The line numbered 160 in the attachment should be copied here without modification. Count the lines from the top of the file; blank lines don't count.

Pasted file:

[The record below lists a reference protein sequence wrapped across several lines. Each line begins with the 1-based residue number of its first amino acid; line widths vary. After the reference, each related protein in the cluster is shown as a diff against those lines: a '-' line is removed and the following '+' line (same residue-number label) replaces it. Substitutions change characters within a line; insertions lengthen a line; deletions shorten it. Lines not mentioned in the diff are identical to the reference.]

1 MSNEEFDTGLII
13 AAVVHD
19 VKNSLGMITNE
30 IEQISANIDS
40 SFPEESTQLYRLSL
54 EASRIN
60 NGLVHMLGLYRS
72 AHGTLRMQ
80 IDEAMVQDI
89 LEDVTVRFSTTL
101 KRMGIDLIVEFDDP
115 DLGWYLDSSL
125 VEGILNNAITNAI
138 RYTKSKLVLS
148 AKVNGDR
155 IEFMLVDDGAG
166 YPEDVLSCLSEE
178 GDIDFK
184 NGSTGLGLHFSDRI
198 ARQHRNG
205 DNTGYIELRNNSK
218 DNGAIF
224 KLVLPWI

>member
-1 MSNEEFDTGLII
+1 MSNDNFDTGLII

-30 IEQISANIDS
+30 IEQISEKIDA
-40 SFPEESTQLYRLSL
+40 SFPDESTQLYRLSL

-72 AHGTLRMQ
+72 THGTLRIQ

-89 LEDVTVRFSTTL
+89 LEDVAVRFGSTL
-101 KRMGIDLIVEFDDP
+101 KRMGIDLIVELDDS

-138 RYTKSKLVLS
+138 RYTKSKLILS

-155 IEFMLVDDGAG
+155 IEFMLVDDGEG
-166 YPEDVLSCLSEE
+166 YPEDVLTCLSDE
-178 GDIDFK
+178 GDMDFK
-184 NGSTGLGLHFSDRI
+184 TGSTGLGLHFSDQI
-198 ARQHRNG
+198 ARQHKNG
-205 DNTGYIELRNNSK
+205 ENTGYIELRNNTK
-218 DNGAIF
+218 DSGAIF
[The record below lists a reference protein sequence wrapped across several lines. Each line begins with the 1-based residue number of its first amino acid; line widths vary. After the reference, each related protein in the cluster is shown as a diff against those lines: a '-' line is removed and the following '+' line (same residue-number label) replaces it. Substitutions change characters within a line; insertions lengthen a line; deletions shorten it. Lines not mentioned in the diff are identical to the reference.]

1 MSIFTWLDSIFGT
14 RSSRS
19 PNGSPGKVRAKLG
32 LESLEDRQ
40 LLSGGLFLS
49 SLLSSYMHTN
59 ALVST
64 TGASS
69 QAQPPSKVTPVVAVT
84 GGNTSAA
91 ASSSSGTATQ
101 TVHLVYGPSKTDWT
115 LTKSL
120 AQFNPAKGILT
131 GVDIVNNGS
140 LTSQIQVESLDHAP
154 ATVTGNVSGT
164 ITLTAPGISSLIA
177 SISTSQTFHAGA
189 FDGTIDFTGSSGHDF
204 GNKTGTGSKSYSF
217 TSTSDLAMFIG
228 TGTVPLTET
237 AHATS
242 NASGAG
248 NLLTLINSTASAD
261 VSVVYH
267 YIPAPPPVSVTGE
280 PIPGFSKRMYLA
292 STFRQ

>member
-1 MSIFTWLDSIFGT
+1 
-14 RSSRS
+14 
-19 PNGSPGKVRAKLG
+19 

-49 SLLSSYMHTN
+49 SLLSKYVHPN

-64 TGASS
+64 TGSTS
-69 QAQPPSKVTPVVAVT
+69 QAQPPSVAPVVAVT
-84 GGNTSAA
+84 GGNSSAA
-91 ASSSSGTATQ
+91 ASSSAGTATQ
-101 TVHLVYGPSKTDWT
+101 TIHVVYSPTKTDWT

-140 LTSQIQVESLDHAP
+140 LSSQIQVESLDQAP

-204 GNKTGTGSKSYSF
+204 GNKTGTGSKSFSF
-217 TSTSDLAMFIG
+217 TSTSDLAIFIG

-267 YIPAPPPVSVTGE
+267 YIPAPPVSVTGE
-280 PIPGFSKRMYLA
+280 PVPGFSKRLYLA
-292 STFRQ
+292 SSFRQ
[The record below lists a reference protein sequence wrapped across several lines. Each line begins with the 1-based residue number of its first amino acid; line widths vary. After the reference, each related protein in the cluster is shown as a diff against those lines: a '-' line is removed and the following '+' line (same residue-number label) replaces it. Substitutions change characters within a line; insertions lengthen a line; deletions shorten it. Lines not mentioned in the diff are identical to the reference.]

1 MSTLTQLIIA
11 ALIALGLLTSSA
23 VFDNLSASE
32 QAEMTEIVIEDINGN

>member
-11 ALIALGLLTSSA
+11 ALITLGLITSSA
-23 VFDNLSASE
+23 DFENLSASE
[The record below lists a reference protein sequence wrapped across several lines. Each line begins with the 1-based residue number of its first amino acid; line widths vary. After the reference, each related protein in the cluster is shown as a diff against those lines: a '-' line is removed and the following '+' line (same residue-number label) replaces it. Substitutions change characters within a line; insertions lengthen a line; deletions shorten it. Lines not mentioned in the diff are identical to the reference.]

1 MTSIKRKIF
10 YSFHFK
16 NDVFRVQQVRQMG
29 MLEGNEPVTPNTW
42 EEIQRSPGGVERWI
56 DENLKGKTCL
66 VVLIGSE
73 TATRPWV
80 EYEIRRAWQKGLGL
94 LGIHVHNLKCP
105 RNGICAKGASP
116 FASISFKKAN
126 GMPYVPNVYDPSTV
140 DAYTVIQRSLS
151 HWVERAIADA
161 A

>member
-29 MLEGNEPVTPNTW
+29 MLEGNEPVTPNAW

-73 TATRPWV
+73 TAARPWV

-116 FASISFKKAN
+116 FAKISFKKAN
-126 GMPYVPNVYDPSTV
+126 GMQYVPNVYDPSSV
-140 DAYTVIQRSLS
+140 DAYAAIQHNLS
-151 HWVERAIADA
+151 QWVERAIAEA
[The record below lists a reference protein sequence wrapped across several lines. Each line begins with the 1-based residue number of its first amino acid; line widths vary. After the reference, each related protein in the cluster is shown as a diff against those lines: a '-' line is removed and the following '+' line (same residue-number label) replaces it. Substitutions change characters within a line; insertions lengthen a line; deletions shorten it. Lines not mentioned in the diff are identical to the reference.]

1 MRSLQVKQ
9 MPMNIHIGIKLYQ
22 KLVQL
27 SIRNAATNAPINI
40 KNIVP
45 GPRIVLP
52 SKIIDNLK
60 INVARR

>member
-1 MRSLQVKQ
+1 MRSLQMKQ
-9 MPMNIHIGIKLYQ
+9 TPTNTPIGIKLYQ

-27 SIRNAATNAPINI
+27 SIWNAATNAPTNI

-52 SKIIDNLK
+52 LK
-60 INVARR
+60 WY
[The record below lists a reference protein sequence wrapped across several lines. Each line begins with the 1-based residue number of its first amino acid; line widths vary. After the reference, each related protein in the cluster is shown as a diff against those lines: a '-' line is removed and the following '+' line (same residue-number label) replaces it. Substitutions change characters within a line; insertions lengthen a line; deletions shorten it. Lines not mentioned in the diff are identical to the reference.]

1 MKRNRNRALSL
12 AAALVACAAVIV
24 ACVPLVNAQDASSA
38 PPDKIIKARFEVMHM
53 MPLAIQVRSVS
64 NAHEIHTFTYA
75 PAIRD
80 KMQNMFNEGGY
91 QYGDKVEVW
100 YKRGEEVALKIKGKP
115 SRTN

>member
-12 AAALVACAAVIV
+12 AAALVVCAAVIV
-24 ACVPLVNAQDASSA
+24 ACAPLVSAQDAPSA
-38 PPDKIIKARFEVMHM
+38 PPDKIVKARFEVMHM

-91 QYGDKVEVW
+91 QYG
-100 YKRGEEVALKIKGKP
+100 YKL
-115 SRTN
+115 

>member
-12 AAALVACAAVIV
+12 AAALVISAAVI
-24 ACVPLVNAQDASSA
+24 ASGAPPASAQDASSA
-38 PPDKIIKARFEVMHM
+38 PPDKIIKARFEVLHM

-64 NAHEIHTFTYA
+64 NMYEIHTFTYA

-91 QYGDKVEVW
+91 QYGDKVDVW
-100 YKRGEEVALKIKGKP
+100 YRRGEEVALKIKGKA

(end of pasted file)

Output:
27 SIRNAATNAPINI